Investing in too many cybersecurity tools could hurt defenses

Editor’s note: The following is a guest article from Samuel Bocetta, a former Department of Defense security analyst and technical writer focused on network security and open source applications.

Overinvesting in cybersecurity tools can hurt corporate defenses, a new study shows. 

Companies that use over 50 cybersecurity tools scored 8% lower in their ability to mitigate threats, and 7% lower in their defensive capabilities compared to other enterprises employing fewer toolsets, according IBM’s annual Cyber Resilient Organization Report released in June.  

Although it seems counterintuitive, the statistics make sense. While programs, software and tools are essential to any cybersecurity defense plan, these must work in tandem with employees who are adequately educated.

Employees who do not understand the basics of cybersecurity and struggle with complex and fragmented cybersecurity tools are a risk to any enterprise.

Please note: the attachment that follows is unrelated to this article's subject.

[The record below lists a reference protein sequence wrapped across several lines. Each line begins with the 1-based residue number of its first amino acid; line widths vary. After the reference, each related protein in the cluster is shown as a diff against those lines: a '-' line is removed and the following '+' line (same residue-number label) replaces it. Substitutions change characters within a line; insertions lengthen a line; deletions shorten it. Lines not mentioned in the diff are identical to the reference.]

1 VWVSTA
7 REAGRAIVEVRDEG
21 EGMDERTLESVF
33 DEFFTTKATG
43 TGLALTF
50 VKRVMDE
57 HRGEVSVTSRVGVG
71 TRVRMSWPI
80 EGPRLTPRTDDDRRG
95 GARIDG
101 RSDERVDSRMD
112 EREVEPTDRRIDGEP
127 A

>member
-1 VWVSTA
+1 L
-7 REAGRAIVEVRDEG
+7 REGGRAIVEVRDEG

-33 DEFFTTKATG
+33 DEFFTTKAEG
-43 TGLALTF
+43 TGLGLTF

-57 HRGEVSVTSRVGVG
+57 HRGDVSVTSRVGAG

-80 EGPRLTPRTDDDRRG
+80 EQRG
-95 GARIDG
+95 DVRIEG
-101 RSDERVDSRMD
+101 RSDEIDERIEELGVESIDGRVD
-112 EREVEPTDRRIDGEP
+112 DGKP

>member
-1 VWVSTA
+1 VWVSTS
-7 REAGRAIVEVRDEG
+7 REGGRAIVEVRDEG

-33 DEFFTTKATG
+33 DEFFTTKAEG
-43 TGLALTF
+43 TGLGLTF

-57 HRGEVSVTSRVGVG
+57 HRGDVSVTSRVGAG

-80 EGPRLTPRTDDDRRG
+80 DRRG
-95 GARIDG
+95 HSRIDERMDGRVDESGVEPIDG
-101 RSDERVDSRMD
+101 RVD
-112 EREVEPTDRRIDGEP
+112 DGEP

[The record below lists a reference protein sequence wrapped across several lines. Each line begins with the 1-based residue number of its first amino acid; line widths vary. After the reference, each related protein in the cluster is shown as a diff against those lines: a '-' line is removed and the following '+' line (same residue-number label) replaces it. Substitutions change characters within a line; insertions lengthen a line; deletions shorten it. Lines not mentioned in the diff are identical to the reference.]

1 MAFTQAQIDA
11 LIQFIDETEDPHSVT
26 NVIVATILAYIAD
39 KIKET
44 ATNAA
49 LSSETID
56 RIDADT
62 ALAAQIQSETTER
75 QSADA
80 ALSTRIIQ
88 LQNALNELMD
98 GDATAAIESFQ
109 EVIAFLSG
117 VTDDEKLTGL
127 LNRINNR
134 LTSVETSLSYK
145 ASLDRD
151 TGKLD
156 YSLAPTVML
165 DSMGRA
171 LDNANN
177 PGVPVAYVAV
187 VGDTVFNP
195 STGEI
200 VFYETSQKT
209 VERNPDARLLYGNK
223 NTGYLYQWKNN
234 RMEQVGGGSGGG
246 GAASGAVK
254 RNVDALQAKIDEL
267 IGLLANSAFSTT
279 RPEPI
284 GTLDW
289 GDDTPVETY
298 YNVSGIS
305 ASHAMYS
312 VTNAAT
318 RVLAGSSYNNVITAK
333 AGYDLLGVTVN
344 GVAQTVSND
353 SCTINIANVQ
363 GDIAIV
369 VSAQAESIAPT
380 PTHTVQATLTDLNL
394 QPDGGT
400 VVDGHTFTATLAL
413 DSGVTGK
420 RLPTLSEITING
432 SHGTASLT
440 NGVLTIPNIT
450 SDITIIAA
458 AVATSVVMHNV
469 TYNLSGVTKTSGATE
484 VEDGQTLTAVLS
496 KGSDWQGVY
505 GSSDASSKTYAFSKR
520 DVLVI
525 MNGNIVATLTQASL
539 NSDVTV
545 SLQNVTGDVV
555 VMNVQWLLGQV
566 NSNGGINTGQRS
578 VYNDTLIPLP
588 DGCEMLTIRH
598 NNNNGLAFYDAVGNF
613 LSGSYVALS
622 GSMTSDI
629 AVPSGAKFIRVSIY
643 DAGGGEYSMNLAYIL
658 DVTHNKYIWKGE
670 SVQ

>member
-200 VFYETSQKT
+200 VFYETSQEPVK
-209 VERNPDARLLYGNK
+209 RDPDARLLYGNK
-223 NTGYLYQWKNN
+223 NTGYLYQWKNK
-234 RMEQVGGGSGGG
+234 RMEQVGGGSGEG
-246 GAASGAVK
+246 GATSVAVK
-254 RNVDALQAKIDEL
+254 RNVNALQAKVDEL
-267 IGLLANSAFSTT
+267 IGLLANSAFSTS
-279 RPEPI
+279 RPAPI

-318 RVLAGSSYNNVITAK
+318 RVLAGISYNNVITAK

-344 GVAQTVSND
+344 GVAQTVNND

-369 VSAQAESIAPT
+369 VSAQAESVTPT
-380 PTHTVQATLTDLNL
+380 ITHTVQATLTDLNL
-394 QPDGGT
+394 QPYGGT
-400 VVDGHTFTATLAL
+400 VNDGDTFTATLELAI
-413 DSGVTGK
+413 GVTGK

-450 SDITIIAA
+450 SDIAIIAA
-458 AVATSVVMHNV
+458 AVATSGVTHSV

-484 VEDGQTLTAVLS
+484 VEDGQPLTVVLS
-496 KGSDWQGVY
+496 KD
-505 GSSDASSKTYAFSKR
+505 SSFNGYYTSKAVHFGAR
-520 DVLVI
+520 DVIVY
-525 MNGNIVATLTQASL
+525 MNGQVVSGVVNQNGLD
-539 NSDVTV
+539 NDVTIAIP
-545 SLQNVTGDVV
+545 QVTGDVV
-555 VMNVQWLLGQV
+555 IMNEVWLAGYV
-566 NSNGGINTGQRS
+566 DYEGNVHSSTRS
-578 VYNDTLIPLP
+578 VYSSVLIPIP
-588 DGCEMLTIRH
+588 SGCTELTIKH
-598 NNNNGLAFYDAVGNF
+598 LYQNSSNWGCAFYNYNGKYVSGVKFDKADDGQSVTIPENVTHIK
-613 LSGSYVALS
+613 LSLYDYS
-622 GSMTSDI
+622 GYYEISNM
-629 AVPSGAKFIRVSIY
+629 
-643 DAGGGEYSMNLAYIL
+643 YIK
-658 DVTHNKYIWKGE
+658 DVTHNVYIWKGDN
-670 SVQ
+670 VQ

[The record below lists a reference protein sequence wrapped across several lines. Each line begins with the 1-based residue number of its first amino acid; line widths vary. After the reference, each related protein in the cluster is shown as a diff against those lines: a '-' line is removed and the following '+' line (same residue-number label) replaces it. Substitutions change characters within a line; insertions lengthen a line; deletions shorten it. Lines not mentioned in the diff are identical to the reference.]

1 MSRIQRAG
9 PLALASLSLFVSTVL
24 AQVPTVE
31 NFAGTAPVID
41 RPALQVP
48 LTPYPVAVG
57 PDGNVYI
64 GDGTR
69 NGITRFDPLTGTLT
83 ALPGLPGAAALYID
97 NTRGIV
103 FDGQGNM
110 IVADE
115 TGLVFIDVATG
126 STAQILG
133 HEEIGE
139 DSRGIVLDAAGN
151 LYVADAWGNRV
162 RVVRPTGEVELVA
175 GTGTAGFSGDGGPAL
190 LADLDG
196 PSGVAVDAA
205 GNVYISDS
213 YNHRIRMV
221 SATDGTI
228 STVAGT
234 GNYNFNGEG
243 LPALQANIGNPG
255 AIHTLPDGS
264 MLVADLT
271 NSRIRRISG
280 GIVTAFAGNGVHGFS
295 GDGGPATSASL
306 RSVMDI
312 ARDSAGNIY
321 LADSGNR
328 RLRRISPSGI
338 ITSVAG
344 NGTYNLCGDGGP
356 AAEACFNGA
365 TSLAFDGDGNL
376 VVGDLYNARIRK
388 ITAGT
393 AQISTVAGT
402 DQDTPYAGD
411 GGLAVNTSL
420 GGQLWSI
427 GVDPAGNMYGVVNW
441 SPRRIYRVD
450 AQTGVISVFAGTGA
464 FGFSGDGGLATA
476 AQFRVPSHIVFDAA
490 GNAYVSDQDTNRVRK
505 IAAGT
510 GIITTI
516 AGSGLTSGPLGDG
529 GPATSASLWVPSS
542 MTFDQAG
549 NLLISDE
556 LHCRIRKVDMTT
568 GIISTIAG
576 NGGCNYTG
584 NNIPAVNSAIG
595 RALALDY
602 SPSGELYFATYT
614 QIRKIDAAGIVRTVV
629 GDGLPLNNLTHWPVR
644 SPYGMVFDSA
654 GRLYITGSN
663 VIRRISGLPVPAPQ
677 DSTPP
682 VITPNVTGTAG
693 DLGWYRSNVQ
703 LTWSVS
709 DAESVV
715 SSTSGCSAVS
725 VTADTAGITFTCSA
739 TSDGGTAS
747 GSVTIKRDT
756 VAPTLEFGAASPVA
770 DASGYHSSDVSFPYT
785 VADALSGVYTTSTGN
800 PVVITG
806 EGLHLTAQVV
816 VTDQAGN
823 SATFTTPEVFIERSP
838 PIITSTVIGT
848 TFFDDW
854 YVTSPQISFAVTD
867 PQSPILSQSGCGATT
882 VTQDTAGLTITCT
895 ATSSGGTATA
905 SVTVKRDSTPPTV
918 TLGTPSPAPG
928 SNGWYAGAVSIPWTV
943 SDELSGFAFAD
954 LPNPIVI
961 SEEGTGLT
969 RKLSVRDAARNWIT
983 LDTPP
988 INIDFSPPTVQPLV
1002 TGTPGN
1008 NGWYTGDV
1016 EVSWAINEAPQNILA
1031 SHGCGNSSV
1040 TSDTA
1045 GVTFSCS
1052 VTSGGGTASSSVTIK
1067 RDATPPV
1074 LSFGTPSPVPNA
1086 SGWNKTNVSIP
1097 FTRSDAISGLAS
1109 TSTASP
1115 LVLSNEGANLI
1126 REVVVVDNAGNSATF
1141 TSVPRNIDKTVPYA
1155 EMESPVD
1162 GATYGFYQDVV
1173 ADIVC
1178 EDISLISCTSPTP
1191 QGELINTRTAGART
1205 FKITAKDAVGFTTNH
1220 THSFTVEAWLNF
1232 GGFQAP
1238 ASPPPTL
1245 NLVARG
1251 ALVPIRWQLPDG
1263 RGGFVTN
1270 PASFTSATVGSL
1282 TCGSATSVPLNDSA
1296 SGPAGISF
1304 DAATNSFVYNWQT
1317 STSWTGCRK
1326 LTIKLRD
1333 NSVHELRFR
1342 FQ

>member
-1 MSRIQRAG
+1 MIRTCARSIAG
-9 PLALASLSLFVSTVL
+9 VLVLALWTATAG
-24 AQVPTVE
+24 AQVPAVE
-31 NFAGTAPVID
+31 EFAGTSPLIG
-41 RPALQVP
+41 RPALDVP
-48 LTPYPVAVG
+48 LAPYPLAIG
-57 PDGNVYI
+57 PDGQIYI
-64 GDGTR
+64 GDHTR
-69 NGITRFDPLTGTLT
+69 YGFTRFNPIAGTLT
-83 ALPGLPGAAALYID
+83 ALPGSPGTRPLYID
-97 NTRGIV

What emerges is the importance of educating employees about proper cybersecurity practices, developing and communicating a cybersecurity incident response plan (CSIRP), and having cybersecurity experts in your company. 

How to educate employees about cybersecurity

Although companies that invest in cybersecurity tools have increased by 18% in the past five years, many of these same companies are reporting they are 13% less effective at containing active threats. 

Companies must keep in mind that education is still the best tool in protecting from digital attacks. If employees have access to cybersecurity programs they don’t know how to use and are never trained in best practices for cybersecurity, the investment will remain pointless.

Keep in mind cybercriminals frequently look for the weakest link within organizations, and may actively target workers who they feel may be less informed about cybersecurity protocols and more likely to fall for their traps.